President Trump is famously opposed to the agreement, which offered Iran relief from major economic sanctions in exchange for curbs on its nuclear program. Trump has called it the worst deal in U.S. history, once suggesting it was so bad that “there has to be something else going on.”
“Who would make that deal?” he asked in 2016.
Candidate Trump told voters he would pull out of the agreement. As president, he has been slightly more measured. Last October, he officially disavowed the deal, although he stopped short of terminating it. Instead, he passed the buck to Congress, giving it the power to reimpose sanctions — or not.
Now, however, he is considering whether to restore U.S. sanctions against Iran. If that happens, it would put all of the treaty's signatories in a tricky position. A complete collapse of the agreement would also make it harder to keep Iran from developing nuclear weapons, if it chose to do so.
By all accounts, Iran has complied with the deal. But Trump says the deal is far too weak to really constrain the country's nuclear ambitions. Among his concerns: The regulations on Iran expire at a certain point. These “sunset clauses” lift restrictions on some Iranian nuclear activities after 10 to 15 years. The treaty does not prohibit the testing of ballistic missiles, which Iran has continued to do. The Trump administration has also criticized Iran for its support of militant groups such as Hezbollah and Hamas, arguing that the country is destabilizing the region.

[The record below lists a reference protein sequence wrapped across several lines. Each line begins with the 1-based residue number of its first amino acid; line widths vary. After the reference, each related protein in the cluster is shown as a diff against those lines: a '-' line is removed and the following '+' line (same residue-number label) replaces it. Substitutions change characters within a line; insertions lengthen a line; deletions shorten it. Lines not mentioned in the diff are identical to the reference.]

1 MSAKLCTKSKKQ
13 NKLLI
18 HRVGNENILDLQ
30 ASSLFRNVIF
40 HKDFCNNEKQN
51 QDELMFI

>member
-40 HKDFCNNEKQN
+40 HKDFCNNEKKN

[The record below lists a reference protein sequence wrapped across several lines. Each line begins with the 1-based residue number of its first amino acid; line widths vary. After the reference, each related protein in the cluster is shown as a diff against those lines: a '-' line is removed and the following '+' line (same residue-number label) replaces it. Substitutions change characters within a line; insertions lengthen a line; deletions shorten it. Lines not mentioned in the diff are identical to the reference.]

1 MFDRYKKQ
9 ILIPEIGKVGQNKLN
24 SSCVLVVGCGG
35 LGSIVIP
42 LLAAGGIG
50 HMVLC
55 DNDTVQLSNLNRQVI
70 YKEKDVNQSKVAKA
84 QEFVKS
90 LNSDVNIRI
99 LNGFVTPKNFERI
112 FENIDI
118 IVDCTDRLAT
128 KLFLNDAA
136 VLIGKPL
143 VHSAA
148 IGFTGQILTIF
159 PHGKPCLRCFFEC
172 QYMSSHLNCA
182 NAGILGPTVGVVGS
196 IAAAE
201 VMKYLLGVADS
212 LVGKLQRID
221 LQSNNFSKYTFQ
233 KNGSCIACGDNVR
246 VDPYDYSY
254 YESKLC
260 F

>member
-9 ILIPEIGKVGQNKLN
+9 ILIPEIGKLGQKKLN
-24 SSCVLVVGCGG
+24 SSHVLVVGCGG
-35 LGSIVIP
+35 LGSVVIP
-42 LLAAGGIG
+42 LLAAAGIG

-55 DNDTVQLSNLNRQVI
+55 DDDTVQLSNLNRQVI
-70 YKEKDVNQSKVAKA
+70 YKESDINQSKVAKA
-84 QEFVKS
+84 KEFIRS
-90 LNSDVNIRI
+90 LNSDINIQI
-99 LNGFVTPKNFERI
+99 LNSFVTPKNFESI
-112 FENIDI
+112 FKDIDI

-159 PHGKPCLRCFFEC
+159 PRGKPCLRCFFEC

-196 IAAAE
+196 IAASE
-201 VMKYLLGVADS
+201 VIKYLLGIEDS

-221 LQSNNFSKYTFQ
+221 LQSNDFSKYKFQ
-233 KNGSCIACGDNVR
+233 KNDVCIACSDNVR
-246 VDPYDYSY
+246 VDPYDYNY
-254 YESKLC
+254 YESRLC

On Sunday, Darroch said that Britain has some ideas for addressing Trump's concerns. “We think that we can find some language, produce some action that meets the president’s concerns,” he said, noting that his team was working closely with France and Germany, other advocates of the deal.
Darroch also told Brennan that Trump and British Prime Minister Theresa May spoke Saturday, and that Trump told May “a final decision hasn't yet been taken.” Darroch said he would personally lobby national security adviser John Bolton, as well.
It is unclear what those fixes would look like. In the past, European negotiators have said there are opportunities to tweak the deal so that missile tests are limited and banned. They are also open to pushing Iran to agree to give inspectors unfettered access to Iranian military bases. It's unclear whether Iran would agree to those terms.
“We think it's a good deal,” Darroch said. “We have been talking at senior official level to the administration with our French and German colleagues for several weeks now. We think we're making progress. We haven't got there yet. We have a few days left to see if we can find a way through.”
Darroch's interview came just days before British Foreign Secretary Boris Johnson flies to Washington for two days of talks with officials. His aim is to salvage the accord ahead of Trump's deadline Saturday. Last month, French President Emmanuel Macron made an impassioned case to Trump and in a speech to a joint meeting of Congress against scrapping the deal.
But on the last day of his visit, Macron told reporters that he did not think he had succeeded.
“My view is … that he will get rid of this deal on his own, for domestic reasons,” Macron said at the end of a three-day visit, according to the BBC.
Correction: An earlier version of this story misrepresented national security adviser John Bolton's position on the Iran deal.